images of invisible strands
spinning in unknowable blackness
fill my blind imagination.

Others speed by
down the Damascus Road.
On the hard shoulder,
facing the question –
My question,
I open the book and pray.


For a little taste of his enormous talent, listen to him read what has been said to be the “worst poem in the world”, written by Theo Marzials. I found it enchanting!A TRAGEDY by Theo Marzials. Read by @Oscar_Sparrow  Unforgettable!
http://www.youtube.com/watch?v=qfXSQ9wj3AIWe are all so excited about FREEZE FRAME and offer heartfelt thanks to Oscar and his team at Gallo-Romano for all the hard work they’ve done to come up with what we think is a fantastic result!

I had the opportunity to interview Oscar before the release of the book, just as he interviewed us; this is a peek at the character of a very intriguing individual!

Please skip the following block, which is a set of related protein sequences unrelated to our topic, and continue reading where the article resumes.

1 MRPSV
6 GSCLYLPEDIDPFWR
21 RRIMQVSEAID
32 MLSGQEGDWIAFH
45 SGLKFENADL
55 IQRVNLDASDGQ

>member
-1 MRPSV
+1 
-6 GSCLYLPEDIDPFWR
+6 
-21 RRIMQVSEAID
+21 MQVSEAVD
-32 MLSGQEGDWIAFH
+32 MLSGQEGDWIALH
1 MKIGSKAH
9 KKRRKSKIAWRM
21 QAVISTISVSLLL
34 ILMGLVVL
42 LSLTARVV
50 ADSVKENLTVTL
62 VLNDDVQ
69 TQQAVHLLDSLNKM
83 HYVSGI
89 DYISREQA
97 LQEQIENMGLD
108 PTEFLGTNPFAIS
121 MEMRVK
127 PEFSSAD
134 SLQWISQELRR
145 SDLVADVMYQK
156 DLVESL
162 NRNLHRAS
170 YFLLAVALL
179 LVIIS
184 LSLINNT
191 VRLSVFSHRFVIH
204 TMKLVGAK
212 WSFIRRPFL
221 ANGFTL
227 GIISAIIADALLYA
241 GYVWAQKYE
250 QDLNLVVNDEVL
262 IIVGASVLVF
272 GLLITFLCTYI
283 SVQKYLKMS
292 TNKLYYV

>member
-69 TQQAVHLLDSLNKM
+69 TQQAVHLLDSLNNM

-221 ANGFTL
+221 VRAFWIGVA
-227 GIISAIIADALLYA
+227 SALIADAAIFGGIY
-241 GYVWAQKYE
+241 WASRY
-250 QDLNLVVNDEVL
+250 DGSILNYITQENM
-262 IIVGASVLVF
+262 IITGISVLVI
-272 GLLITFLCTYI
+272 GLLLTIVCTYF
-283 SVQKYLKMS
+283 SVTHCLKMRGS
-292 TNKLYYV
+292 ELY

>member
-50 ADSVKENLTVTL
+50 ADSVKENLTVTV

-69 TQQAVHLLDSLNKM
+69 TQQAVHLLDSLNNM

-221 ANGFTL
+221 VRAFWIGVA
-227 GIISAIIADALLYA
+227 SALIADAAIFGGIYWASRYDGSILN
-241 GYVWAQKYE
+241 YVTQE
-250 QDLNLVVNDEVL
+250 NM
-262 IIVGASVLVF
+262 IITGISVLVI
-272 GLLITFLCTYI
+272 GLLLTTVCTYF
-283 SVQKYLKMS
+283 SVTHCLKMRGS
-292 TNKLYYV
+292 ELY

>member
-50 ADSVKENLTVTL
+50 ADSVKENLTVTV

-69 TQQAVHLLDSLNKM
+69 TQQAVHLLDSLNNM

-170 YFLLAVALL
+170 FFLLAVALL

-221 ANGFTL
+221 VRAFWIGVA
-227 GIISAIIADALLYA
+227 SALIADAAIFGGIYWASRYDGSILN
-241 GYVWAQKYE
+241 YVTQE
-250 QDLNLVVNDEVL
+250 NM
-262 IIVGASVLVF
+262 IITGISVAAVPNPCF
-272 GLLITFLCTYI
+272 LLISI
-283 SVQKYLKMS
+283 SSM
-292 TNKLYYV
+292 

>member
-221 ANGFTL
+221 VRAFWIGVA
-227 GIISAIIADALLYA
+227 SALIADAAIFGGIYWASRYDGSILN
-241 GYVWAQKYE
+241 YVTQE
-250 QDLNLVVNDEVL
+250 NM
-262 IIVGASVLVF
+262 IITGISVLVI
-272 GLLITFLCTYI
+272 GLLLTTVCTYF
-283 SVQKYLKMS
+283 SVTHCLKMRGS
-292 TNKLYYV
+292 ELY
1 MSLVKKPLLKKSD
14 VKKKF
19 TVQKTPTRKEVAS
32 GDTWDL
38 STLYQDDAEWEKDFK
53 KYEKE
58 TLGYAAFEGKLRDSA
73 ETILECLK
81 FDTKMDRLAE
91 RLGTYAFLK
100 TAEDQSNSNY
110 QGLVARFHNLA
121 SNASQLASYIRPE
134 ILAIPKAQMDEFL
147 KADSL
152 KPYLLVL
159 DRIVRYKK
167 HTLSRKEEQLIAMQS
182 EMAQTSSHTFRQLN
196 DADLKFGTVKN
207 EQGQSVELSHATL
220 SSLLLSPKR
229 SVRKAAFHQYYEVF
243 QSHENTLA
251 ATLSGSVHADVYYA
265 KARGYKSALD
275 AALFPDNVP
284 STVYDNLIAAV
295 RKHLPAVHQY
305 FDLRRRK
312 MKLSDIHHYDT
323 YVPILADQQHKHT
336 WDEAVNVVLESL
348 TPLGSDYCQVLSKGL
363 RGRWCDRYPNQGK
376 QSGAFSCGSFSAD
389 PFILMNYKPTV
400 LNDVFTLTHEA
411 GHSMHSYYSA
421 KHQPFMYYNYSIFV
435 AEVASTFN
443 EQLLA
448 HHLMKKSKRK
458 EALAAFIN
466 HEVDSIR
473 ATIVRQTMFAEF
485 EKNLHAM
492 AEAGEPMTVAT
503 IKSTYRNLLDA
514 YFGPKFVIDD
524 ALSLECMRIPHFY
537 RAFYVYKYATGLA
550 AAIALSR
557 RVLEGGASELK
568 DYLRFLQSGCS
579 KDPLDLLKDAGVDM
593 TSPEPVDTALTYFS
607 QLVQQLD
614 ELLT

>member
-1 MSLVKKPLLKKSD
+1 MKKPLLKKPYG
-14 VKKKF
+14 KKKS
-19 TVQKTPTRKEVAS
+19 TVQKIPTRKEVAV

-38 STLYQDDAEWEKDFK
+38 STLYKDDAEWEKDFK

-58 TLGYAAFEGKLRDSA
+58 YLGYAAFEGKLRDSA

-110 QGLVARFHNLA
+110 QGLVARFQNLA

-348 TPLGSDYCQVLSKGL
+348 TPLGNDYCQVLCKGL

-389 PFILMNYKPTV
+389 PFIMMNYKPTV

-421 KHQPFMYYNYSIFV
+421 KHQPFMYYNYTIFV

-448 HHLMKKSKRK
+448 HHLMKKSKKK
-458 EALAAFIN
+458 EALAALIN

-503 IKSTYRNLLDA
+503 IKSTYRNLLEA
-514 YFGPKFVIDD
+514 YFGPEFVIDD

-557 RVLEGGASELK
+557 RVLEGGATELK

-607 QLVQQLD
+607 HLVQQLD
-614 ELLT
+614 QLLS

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Oscar Sparrow Interview (by Jo Vonbargen)I appreciate so much that you have been able to put together this unique collection called Freeze Frame. You once said to me, “If we froze the frame – what would we see? A guy taking an order at Burger King and punching the codes on his till? A girl in the line texting her friend the menu choices? A land mine victim smelling a rose? A guy flicking sports channels. So many layers of interface and distraction! Paul Gaugin asked “Where do we come from? What are we? Where are we going?”

Now that you’re wearing the Editor’s hat, has any of this become clearer to you?